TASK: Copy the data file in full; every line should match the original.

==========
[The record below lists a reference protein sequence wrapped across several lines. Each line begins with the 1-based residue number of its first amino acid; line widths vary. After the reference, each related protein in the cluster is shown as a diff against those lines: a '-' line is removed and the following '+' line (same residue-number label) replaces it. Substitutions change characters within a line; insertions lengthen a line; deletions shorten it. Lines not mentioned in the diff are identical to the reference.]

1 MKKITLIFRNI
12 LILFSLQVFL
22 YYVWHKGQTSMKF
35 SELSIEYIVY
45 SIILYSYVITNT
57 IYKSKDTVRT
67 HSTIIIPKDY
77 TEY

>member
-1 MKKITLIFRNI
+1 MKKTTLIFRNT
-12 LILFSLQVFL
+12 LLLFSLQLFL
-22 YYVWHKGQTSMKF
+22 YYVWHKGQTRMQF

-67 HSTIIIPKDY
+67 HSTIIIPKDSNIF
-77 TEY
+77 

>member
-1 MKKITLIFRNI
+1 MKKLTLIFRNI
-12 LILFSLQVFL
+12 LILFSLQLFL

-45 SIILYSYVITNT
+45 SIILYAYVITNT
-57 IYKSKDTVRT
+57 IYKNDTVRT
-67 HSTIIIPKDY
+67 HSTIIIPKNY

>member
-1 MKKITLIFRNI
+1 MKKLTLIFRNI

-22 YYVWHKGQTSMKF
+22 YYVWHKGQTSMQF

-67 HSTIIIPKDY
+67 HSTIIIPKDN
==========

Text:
[The record below lists a reference protein sequence wrapped across several lines. Each line begins with the 1-based residue number of its first amino acid; line widths vary. After the reference, each related protein in the cluster is shown as a diff against those lines: a '-' line is removed and the following '+' line (same residue-number label) replaces it. Substitutions change characters within a line; insertions lengthen a line; deletions shorten it. Lines not mentioned in the diff are identical to the reference.]

1 MKKITLIFRNI
12 LILFSLQVFL
22 YYVWHKGQTSMKF
35 SELSIEYIVY
45 SIILYSYVITNT
57 IYKSKDTVRT
67 HSTIIIPKDY
77 TEY

>member
-1 MKKITLIFRNI
+1 MKKTTLIFRNT
-12 LILFSLQVFL
+12 LLLFSLQLFL
-22 YYVWHKGQTSMKF
+22 YYVWHKGQTRMQF

-67 HSTIIIPKDY
+67 HSTIIIPKDSNIF
-77 TEY
+77 

>member
-1 MKKITLIFRNI
+1 MKKLTLIFRNI
-12 LILFSLQVFL
+12 LILFSLQLFL

-45 SIILYSYVITNT
+45 SIILYAYVITNT
-57 IYKSKDTVRT
+57 IYKNDTVRT
-67 HSTIIIPKDY
+67 HSTIIIPKNY

>member
-1 MKKITLIFRNI
+1 MKKLTLIFRNI

-22 YYVWHKGQTSMKF
+22 YYVWHKGQTSMQF

-67 HSTIIIPKDY
+67 HSTIIIPKDN